Computer programming involves giving a computer a set of instructions to create, develop, perform tasks and solve problems. These set of instructions are known as “code”; a language that the computer can understand and read to carry out the procedures and writing the code is known as “coding”.

Like people, computers can understand various different types of language. The different types of code range in their difficulty of use, abilities and tasks they can achieve. Let’s touch on some of the different “codes” or “programming languages” that are out there, what they can do and how they are used.


First appearing in 1995, Java is one of the most popular coding languages that is used for a variety of tasks from mobile apps (specifically Android), web applications and servers, databases and developing video games.


Originating back to 1991, Python has risen dramatically in popularity in recent years in part due to its versatility as well as its simplicity. The clean, short, simple code allows developers to write programs in fewer lines than other programming languages which can make coding with Python easier to learn and quicker to use. As well as it’s uses in web and software development code is also very popular amongst data scientists and mathematicians as Python can handle big data sets and perform complex analysis. All of these factors make python a very popular skill for employers as well as a coding language that is popular in schools and education.

HTML/ CSS/ JavaScript

These 3 different coding languages are the pillars of web page development. HTML is the first set of building blocks that set out the content of the webpage, CSS which stands for “Cascading Style Sheets” is then used to set the web page layout and presentation of the content, then JavaScript (not to be confused with previously mentioned “Java”) is then used to depict the behaviour of a webpage by adding elements and interactivity to the webpage. All three languages are important for a web developer to understand.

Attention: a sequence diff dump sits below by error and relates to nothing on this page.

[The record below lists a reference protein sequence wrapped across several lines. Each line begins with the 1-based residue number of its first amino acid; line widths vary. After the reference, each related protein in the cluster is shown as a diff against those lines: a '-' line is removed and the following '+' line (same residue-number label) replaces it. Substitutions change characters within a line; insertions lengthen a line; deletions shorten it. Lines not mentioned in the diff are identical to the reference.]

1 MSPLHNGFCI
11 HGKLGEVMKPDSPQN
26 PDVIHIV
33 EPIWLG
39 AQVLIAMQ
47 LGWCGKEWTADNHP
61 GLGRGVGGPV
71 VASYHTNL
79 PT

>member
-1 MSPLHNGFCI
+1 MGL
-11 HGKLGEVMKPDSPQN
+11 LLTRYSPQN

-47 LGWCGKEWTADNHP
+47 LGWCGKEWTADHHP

Slightly less well-known and popular than the previously mentioned, R is a programming language and free software environment that is extremely popular amongst academics, healthcare professionals and data miners for uses in statistics, data analysis and graphical visualisation. R is a lot more specific in its nature which make it great for creating models and custom-built analyses programmes, however it makes it less versatile in its uses as well.

Learning Code

Technology is a dominating nearly all industries as well as daily life, therefore it’s no surprise that coding is desirable skill among the workplace. Though fundamental for computer scientists and software developers it is also useful for finance and business advisors, researchers, healthcare professionals and many more.

Learning code is now starting at a really young age with many games catered at kids in order to introduce them to the principles of coding by using instructions and problem-solving skills to address different situations in a logical manner. The types of games available for kids range from board games such as “Thinkfun Robot Turtles Board Game” and robot building kit “LEGO Boost Creative Toolbox” as well as online games and apps such as “codeSpark Academy” and “Hopscotch”. However it’s not just the young ones that are taking on this new skill. There are many online tutorials out there aimed at adults and for complete beginners.

For Christmas conservation biologist Kirsti Owen wrote a 25 R advent calendar aimed at teaching you the basics of R in 25 days. By following her website, you can download the 25 text files which guide you through the coding of R from the very basics. Though we are halfway through the advent at this point you can still download the files and catch up from the beginning to learn this new skill.

You can also find many other free useful resources to start your journey in code. YouTube provides many follow along tutorials with freeCodeCamp and Programming with Mosh giving you some great resources to learn popular language Python and many more. In addition to that online sources such as github and w3schools provide great examples, guidelines and information to supplement your learning and to help you discover new code and applications for whatever language you are learning.

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